|Home||Internet of Things||Aerospace||Apparel||Energy||Defense||Health Care||Logistics||Manufacturing||Retail|
Harvard Museum, Remy Martin and Tulip Theme Park Adopt LabWerk's Beacon Solution
The Dutch company is also providing its mApp platform to Oregon's SamplingLab store, Italy's ZOOM Torino Biopark and the Panorama Berlin fashion exhibition.
Jun 15, 2015—
The Collection of Historical Scientific Instruments (CHSI) at Harvard University is deploying a beacon-based system this fall that the museum's director hopes will deliver exhibit information to the smartphones of visitors and prompt them to return for additional visits. The system is provided by LabWerk, a Netherlands-based Bluetooth Low Energy (BLE) solutions provider.
Jean-François Gauvin, CHSI's director of administration and a Harvard lecturer, says he has been looking for years for an app that would enhance the visitor experience. The museum, which charges no admission fee, is small and receives 10,000 visitors annually. Many are Harvard students who use the facility to help with their own research. But the museum is not looking for more visitors per se, Gauvin says. "We're trying to find ways to bring people back," he states, "by better explaining to them what is available." And while they are there, he hopes a beacon solution will make the experience of visiting the museum more enlightening.Kontakt.io Bluetooth beacons and LabWerk's mApp (Museum App) platform, which comprises a customized iOS-based app (LabWerk will release an Android version later this year) and content-management software. The CHSI deployment is designed to provide context to the artifacts on exhibit. For instance, one exhibit features a scientific instrument that had been collected by Benjamin Franklin in London. A beacon could allow a smartphone or tablet user to learn details of how those artifacts were collected.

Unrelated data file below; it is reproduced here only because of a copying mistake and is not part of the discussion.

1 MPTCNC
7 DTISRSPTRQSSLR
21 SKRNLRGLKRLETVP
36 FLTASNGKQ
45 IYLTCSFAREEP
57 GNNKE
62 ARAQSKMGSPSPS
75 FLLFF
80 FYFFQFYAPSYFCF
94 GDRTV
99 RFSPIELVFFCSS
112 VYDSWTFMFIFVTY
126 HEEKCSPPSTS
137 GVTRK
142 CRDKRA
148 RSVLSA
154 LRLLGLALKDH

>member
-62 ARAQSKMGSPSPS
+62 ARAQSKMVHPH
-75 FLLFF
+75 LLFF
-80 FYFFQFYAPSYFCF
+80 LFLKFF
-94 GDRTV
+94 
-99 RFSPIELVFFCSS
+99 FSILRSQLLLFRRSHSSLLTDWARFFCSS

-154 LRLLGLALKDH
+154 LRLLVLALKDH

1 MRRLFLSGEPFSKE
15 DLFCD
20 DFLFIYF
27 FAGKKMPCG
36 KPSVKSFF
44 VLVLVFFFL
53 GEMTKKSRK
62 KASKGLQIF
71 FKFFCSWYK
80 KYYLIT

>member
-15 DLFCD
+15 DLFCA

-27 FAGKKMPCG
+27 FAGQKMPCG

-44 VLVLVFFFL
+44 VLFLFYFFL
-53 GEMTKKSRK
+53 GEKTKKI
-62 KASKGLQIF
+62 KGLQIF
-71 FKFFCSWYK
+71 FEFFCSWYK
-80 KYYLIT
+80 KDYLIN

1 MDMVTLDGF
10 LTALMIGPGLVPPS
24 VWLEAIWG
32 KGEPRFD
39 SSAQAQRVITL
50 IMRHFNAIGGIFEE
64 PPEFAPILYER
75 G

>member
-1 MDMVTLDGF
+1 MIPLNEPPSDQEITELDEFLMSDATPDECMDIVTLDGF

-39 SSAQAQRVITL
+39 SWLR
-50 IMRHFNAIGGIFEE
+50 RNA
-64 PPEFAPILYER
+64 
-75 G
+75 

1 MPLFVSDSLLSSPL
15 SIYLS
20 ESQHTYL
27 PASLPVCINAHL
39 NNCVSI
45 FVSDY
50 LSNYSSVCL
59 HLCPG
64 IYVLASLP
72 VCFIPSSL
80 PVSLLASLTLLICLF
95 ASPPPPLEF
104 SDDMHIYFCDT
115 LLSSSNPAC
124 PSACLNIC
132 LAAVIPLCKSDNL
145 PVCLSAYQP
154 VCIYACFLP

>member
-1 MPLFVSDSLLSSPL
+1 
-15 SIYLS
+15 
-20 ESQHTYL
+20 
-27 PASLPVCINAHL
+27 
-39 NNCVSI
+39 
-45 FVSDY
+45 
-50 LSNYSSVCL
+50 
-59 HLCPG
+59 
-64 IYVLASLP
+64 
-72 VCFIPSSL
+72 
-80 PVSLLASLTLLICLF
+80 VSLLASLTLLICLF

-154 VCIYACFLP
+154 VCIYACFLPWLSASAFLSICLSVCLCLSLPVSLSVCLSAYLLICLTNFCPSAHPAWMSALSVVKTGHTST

Once someone has downloaded the museum app from iTunes (or Google Play once it becomes available in an Android version), using mApp's content-management software operating on a hosted server, that person will be greeted on his or her phone upon nearing the museum. The guest can then view data about the museum itself, specifics in the collection and other content while near exhibits, as well as share that information with friends via Facebook or Twitter. Once the user has received the content, that person can view it later at home, when he or she has more time.
LabWerk was founded in late 2013, says Floris Boekel, the company's CEO, and has since completed about 25 installations around the world in the museum, theme park and retail sectors. The company specializes in custom solutions unique to end users' needs, and provides a variety of beacons to users, based on the requirements of a particular deployment.
For instance, the company has also completed the prototype version of a solution known as Carly, an iOS-based app that provides information to commuters and tourists in their native language or in sign language for any who are having trouble understanding printed signage. A user of the app would come within range of the signage, and that individual's iPhone or iPad would then display a sign-language version of the text printed on that sign. (Some hearing-impaired individuals cannot read text.) This solution is being developed following a request from an academy for the hearing-impaired, and LabWerk is also in discussions with several railroad stations about piloting the system.
Login and post your comment!
Not a member?
Signup for an account now to access all of the features of RFIDJournal.com!
SEND IT YOUR WAY
RFID JOURNAL EVENTS
ASK THE EXPERTS
Simply enter a question for our experts.
TAKE THE POLL